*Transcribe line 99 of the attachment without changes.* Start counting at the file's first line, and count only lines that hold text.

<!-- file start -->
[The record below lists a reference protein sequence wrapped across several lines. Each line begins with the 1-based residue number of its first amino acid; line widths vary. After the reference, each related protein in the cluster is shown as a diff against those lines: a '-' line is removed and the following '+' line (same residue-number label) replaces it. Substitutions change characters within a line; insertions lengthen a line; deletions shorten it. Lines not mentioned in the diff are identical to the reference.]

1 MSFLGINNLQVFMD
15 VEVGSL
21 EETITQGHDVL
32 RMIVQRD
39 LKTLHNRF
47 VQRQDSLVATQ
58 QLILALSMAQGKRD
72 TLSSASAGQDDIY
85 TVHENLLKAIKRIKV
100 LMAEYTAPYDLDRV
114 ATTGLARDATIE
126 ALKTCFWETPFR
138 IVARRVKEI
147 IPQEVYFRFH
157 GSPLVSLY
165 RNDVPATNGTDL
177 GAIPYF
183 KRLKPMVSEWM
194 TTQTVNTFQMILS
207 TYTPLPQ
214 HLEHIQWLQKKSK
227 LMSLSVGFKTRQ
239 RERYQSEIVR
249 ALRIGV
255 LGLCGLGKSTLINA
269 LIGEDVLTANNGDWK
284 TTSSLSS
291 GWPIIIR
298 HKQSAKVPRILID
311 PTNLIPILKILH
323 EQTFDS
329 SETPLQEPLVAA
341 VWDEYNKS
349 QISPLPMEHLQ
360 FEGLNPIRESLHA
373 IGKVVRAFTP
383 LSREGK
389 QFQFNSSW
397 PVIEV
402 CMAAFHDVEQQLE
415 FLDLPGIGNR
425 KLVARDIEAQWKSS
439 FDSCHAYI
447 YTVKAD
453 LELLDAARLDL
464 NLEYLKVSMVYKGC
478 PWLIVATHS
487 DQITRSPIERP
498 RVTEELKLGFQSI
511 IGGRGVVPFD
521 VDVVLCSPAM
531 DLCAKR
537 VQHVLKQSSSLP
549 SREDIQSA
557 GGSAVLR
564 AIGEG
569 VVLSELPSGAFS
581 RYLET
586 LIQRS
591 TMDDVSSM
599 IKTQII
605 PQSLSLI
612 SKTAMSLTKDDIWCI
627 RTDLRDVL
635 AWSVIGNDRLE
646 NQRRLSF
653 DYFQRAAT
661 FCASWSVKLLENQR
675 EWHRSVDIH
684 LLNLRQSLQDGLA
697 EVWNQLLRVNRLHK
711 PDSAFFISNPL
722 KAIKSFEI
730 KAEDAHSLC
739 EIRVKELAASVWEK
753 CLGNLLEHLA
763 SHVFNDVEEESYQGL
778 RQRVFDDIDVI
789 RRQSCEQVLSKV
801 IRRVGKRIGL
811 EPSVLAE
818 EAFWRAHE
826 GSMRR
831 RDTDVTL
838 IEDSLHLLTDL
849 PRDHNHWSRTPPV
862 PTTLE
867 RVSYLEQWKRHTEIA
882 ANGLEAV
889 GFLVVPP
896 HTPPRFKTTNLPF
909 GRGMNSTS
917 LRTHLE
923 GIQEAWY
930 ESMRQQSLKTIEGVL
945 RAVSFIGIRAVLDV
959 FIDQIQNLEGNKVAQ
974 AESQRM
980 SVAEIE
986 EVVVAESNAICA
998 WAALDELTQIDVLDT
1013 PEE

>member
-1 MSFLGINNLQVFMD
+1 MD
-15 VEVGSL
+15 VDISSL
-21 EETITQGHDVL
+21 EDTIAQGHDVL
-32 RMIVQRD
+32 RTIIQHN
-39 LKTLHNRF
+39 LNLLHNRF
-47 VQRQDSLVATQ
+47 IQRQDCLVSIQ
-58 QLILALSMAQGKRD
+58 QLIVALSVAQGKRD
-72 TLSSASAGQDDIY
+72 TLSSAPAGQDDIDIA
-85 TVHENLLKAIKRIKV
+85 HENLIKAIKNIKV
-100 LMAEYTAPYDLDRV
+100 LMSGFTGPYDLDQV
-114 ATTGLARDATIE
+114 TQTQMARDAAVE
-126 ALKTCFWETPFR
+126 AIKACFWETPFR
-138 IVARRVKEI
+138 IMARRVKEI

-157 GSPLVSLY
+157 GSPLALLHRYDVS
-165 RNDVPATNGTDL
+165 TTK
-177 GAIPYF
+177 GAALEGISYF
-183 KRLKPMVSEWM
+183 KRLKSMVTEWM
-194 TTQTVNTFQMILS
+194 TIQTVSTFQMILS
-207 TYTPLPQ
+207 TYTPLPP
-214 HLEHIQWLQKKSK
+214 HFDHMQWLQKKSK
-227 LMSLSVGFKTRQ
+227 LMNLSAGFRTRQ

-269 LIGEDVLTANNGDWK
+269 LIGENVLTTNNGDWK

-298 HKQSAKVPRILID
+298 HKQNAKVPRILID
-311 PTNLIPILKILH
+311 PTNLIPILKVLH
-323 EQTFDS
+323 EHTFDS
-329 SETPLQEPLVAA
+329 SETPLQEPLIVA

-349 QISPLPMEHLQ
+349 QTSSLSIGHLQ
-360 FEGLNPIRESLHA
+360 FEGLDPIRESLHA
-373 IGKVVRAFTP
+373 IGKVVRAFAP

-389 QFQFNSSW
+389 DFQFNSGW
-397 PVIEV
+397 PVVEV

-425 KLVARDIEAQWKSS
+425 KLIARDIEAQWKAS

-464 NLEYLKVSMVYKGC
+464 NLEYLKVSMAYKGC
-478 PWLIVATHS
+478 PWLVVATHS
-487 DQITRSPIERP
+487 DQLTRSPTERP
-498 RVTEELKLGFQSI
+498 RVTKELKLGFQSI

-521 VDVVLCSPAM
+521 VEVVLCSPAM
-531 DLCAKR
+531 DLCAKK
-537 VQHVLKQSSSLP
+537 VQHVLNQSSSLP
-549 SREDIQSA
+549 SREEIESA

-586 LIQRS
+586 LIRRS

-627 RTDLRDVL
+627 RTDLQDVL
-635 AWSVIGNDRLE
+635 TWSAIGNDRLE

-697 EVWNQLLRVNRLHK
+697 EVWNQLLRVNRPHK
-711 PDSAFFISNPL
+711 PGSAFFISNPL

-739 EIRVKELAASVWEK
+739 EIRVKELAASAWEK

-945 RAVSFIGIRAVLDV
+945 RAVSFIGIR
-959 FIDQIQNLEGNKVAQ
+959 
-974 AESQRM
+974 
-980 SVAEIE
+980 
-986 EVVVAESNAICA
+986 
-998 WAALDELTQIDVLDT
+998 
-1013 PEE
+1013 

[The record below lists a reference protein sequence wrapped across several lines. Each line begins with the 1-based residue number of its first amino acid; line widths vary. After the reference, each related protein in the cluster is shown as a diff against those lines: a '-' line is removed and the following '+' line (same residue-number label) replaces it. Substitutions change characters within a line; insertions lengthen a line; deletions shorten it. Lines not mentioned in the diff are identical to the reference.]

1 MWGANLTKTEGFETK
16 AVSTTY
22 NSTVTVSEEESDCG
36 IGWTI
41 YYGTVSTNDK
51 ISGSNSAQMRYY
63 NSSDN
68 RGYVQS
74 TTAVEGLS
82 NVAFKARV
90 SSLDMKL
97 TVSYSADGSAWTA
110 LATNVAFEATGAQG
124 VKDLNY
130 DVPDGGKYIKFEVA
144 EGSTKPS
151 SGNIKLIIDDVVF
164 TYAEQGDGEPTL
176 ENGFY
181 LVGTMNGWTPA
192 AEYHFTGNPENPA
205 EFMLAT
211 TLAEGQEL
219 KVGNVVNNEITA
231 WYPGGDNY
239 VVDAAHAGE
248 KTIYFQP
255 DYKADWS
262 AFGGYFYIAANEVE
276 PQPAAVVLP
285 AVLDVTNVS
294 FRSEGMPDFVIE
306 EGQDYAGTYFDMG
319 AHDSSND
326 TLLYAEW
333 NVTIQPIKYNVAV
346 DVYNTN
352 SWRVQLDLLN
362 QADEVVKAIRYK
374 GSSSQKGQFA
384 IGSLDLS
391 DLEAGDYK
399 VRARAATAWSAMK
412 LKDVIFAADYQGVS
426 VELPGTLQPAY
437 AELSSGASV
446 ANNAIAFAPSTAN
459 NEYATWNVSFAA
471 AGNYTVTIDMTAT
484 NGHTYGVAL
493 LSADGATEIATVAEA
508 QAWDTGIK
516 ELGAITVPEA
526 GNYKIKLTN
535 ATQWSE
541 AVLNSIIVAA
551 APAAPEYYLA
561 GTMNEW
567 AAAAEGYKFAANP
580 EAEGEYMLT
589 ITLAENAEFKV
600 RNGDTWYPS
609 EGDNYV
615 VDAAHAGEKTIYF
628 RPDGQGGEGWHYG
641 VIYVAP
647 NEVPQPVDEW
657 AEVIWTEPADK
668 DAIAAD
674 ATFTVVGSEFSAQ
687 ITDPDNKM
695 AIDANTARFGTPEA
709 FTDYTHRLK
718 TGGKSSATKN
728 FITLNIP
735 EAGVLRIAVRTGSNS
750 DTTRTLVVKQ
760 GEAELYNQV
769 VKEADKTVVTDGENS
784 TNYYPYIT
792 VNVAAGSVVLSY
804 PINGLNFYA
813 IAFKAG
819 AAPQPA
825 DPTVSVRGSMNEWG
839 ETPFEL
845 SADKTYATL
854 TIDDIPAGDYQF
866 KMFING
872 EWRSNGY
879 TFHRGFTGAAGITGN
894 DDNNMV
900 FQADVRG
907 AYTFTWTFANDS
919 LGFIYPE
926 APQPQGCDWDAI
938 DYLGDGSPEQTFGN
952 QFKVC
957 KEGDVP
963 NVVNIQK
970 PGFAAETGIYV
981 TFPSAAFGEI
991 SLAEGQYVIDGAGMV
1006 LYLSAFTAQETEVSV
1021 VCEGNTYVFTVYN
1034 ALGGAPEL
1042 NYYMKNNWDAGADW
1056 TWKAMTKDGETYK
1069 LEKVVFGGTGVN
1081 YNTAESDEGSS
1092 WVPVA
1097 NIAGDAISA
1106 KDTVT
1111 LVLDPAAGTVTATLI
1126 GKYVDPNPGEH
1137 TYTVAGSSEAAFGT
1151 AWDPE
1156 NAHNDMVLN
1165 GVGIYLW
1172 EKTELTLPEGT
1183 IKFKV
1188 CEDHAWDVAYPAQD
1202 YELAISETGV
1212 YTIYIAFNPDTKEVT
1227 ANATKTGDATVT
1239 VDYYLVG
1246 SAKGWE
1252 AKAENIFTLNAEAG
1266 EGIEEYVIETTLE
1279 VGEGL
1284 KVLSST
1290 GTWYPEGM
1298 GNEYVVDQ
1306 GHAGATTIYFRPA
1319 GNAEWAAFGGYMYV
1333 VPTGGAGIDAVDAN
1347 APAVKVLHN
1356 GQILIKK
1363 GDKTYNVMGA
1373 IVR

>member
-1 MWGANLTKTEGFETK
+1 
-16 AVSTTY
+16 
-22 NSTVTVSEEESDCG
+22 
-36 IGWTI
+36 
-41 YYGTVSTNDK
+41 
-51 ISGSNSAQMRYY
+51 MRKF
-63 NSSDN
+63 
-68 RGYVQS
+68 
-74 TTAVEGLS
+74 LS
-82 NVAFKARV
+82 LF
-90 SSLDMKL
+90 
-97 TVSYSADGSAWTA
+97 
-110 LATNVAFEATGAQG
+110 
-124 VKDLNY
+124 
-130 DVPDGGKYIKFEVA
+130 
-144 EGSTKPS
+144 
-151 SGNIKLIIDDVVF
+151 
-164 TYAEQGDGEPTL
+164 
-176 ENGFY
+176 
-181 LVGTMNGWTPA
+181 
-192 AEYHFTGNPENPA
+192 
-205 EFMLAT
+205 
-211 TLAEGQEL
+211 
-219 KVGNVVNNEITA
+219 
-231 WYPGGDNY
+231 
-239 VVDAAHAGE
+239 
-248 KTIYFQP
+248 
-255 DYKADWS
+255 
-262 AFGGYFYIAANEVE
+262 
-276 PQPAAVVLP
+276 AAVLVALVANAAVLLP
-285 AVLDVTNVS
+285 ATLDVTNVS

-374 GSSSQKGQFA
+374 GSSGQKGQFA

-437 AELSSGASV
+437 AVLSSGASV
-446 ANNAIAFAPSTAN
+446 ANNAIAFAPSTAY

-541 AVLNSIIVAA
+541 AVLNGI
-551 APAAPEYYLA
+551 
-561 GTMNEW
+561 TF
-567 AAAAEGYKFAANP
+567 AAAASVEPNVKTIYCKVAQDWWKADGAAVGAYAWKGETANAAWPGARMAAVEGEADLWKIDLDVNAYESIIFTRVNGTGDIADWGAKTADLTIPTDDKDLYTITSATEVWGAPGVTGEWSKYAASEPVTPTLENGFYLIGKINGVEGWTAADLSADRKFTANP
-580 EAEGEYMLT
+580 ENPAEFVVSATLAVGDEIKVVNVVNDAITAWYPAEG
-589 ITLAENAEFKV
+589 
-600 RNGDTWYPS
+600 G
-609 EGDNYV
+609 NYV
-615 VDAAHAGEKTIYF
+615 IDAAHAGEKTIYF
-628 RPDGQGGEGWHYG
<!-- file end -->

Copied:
974 AESQRM